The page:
# Partial key reveal for SHA-256 hash

Let's say I have a message 0123456789abcdefghijklmnopqrstuvwxyz which gives me the SHA-256 hash 74e7e5bb9d22d6db26bf76946d40fff3ea9f0346b884fd0694920fccfad15e33.

I want to prove to someone that I know a part of the message that hash to the hash, for example xxx34567xxxxxxxxxxxxxxx is it possible to do this? Obviously the counter party should not know what xxxxxxxxx stands for.

• Are you trying to prove that the part of the input is "34567"? I.e., are you revealing "34567" to the other party? So you actually know the rest of the key? Jan 9 '20 at 6:51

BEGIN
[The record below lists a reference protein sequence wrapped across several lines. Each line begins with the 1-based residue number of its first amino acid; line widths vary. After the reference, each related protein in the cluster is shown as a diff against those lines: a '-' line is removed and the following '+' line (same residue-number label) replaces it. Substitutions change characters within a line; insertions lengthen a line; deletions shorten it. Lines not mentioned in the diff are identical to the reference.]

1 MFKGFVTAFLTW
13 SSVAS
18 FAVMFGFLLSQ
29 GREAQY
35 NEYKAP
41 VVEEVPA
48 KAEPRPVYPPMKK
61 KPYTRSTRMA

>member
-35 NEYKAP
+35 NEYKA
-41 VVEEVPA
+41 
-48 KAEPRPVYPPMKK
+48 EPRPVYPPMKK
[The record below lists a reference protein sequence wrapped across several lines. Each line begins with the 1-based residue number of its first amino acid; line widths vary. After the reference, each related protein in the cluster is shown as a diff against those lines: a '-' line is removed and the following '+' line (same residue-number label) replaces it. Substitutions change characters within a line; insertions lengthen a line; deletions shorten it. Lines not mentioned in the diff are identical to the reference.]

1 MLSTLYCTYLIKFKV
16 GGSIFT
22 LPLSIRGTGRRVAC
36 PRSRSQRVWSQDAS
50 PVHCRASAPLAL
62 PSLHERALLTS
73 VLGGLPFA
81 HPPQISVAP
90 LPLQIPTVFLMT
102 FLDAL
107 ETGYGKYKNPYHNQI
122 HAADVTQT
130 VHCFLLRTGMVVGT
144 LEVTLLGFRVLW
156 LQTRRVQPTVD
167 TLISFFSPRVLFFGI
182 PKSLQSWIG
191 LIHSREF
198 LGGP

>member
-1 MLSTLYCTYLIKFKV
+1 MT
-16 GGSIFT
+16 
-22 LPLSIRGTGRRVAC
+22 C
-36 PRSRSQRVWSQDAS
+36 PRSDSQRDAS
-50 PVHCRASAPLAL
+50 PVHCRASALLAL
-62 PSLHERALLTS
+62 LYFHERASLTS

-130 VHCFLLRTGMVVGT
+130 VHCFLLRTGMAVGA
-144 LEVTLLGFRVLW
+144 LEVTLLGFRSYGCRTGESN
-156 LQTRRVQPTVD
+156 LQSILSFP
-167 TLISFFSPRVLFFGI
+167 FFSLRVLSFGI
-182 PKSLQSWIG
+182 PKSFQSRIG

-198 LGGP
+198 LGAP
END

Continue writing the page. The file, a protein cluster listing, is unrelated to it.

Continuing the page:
• @fgrieu If Maarten interpreted the question correctly, then the prover does not know the witness. Which is indeed a problem. Jan 9 '20 at 6:52
• @Maarten - reinstate Monica : I do not get what exactly you deem impossible, nor your reasoning after "And since..". True, the question fails to tell if the verifier initially knows the content of the segment 34567, nor if that can be revealed in the proof. But for all combinations of that, as long as the verifier knows and trusts the hash itself, and the message length is small and not confidential, I see no impossibility. Admitedly that's not possible with a black-box ideal hash, but SHA-256 is a public combinatorial function.
– fgrieu
Jan 10 '20 at 15:17
• I've removed the comment, but there are still 18 "x"-es in that question, I wonder if that's practical. I guess it's just an example though. Oh, I see that your latest question is about feasibility, and it seems feasible (?). Jan 12 '20 at 20:16